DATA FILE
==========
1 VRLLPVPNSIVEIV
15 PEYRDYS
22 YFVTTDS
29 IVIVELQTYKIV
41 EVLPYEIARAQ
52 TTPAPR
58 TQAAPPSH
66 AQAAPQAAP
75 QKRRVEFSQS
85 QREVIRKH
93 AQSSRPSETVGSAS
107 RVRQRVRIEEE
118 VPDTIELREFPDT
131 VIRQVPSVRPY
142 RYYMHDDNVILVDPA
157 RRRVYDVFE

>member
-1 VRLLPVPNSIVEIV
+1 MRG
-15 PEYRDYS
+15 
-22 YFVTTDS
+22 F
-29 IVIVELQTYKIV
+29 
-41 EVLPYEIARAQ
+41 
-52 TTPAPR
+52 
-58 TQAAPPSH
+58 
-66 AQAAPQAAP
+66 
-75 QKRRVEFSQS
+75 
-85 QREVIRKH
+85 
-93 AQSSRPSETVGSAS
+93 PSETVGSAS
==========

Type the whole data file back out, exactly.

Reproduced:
1 VRLLPVPNSIVEIV
15 PEYRDYS
22 YFVTTDS
29 IVIVELQTYKIV
41 EVLPYEIARAQ
52 TTPAPR
58 TQAAPPSH
66 AQAAPQAAP
75 QKRRVEFSQS
85 QREVIRKH
93 AQSSRPSETVGSAS
107 RVRQRVRIEEE
118 VPDTIELREFPDT
131 VIRQVPSVRPY
142 RYYMHDDNVILVDPA
157 RRRVYDVFE

>member
-1 VRLLPVPNSIVEIV
+1 MRG
-15 PEYRDYS
+15 
-22 YFVTTDS
+22 F
-29 IVIVELQTYKIV
+29 
-41 EVLPYEIARAQ
+41 
-52 TTPAPR
+52 
-58 TQAAPPSH
+58 
-66 AQAAPQAAP
+66 
-75 QKRRVEFSQS
+75 
-85 QREVIRKH
+85 
-93 AQSSRPSETVGSAS
+93 PSETVGSAS